Modular polynomials for elliptic curves#
For a positive integer \(\ell\), the classical modular polynomial \(\Phi_\ell \in \ZZ[X,Y]\) is characterized by the property that its zero set is exactly the set of pairs of \(j\)-invariants connected by a cyclic \(\ell\)-isogeny.
AUTHORS:
Lorenz Panny (2023)
- sage.schemes.elliptic_curves.mod_poly.classical_modular_polynomial(l, j=None)[source]#
Return the classical modular polynomial \(\Phi_\ell\), either as a “generic” bivariate polynomial over \(\ZZ\), or as an “instantiated” modular polynomial where one variable has been replaced by the given \(j\)-invariant.
Generic polynomials are cached up to a certain size of \(\ell\), which significantly accelerates subsequent invocations with the same \(\ell\). The default bound is \(\ell \leq 100\), which can be adjusted using
classical_modular_polynomial.set_cache_bound()
with a different value. Beware that modular polynomials are very big objects and the amount of memory consumed by the cache will grow rapidly when the bound is set to a large value.INPUT:
l
– positive integer.j
– eitherNone
or a ring element:if
None
is given, the original modular polynomial is returned as an element of \(\ZZ[X,Y]\)if a ring element \(j \in R\) is given, the evaluation \(\Phi_\ell(j,Y)\) is returned as an element of the univariate polynomial ring \(R[Y]\)
ALGORITHMS:
The Kohel database
ClassicalModularPolynomialDatabase
EXAMPLES:
sage: classical_modular_polynomial(2) -X^2*Y^2 + X^3 + 1488*X^2*Y + 1488*X*Y^2 + Y^3 - 162000*X^2 + 40773375*X*Y - 162000*Y^2 + 8748000000*X + 8748000000*Y - 157464000000000 sage: j = Mod(1728, 419) sage: classical_modular_polynomial(3, j) Y^4 + 230*Y^3 + 84*Y^2 + 118*Y + 329
>>> from sage.all import * >>> classical_modular_polynomial(Integer(2)) -X^2*Y^2 + X^3 + 1488*X^2*Y + 1488*X*Y^2 + Y^3 - 162000*X^2 + 40773375*X*Y - 162000*Y^2 + 8748000000*X + 8748000000*Y - 157464000000000 >>> j = Mod(Integer(1728), Integer(419)) >>> classical_modular_polynomial(Integer(3), j) Y^4 + 230*Y^3 + 84*Y^2 + 118*Y + 329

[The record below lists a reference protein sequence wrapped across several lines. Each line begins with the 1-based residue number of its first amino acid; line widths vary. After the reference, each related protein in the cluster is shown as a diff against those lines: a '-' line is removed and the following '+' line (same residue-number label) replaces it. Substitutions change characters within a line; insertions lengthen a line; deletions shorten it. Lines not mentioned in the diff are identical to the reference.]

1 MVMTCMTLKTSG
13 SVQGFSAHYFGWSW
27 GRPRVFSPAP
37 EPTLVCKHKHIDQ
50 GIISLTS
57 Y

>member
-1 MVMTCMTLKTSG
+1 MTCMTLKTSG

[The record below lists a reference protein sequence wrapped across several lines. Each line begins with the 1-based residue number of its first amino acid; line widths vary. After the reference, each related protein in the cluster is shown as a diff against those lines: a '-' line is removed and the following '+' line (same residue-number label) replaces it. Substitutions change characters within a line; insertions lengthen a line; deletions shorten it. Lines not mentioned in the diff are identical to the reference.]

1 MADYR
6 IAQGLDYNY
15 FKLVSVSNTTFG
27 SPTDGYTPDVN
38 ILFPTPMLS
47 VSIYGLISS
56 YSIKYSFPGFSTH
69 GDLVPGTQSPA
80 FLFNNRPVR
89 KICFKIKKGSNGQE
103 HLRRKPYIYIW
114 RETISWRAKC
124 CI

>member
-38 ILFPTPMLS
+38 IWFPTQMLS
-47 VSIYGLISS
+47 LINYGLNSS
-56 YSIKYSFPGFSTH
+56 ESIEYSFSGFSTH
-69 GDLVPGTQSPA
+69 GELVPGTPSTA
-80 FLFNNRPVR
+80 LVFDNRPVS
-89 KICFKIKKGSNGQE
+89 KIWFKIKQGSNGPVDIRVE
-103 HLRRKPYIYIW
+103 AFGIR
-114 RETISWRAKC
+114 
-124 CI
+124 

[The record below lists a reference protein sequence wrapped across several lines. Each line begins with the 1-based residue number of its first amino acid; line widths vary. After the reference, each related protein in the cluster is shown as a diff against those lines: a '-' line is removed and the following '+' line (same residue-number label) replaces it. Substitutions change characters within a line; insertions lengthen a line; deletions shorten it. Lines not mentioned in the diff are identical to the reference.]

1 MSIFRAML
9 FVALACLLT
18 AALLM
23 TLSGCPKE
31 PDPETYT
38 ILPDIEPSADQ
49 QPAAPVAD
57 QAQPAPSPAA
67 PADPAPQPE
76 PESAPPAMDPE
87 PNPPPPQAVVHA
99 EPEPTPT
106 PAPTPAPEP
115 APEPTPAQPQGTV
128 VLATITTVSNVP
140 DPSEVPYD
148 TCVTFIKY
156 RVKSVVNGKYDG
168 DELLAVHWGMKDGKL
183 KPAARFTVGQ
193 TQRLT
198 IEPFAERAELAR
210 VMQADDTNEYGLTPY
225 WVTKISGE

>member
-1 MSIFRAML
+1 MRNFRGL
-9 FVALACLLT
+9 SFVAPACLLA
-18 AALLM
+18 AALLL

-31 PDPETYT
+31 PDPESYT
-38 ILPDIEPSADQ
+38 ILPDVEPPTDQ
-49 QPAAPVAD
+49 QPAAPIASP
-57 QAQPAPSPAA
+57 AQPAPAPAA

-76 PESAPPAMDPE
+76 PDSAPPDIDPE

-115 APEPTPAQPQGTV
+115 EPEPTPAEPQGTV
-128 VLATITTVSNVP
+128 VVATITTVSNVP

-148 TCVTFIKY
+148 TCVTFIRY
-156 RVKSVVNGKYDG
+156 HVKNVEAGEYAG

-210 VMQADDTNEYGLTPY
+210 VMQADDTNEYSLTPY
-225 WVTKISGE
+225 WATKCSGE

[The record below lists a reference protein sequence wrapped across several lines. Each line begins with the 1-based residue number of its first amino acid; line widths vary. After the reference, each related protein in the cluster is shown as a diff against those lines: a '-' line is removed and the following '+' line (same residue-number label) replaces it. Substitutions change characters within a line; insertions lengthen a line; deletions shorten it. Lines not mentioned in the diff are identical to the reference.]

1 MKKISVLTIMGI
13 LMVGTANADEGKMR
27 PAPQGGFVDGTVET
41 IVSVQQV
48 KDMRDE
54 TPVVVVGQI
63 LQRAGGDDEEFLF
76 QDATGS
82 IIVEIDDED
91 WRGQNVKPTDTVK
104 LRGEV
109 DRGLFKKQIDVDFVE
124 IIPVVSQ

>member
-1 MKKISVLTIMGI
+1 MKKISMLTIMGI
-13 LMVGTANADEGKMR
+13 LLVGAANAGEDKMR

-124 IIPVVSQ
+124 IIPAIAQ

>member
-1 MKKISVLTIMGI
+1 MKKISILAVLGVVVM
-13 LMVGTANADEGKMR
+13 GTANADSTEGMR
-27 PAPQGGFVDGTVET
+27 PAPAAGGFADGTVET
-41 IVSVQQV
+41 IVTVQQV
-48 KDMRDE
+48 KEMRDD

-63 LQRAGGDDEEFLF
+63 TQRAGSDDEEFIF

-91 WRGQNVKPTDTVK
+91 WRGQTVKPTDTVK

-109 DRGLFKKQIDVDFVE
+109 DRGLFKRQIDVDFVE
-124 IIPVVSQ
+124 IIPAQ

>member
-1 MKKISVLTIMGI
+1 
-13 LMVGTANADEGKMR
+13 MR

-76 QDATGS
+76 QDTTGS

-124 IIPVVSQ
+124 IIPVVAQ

Increasing the cache size can be useful for repeated invocations:
sage: %timeit classical_modular_polynomial(101) # not tested 6.11 s ± 1.21 ms per loop (mean ± std. dev. of 7 runs, 1 loop each) sage: %timeit classical_modular_polynomial(101, GF(65537).random_element()) # not tested 5.43 s ± 2.71 ms per loop (mean ± std. dev. of 7 runs, 1 loop each) sage: classical_modular_polynomial.set_cache_bound(150) # not tested sage: %timeit classical_modular_polynomial(101) # not tested The slowest run took 10.35 times longer than the fastest. This could mean that an intermediate result is being cached. 1.84 µs ± 1.84 µs per loop (mean ± std. dev. of 7 runs, 1 loop each) sage: %timeit classical_modular_polynomial(101, GF(65537).random_element()) # not tested 59.8 ms ± 29.4 µs per loop (mean ± std. dev. of 7 runs, 10 loops each)
>>> from sage.all import * >>> %timeit classical_modular_polynomial(Integer(101)) # not tested 6.11 s ± 1.21 ms per loop (mean ± std. dev. of 7 runs, 1 loop each) >>> %timeit classical_modular_polynomial(Integer(101), GF(Integer(65537)).random_element()) # not tested 5.43 s ± 2.71 ms per loop (mean ± std. dev. of 7 runs, 1 loop each) >>> classical_modular_polynomial.set_cache_bound(Integer(150)) # not tested >>> %timeit classical_modular_polynomial(Integer(101)) # not tested The slowest run took 10.35 times longer than the fastest. This could mean that an intermediate result is being cached. 1.84 µs ± 1.84 µs per loop (mean ± std. dev. of 7 runs, 1 loop each) >>> %timeit classical_modular_polynomial(Integer(101), GF(Integer(65537)).random_element()) # not tested 59.8 ms ± 29.4 µs per loop (mean ± std. dev. of 7 runs, 10 loops each)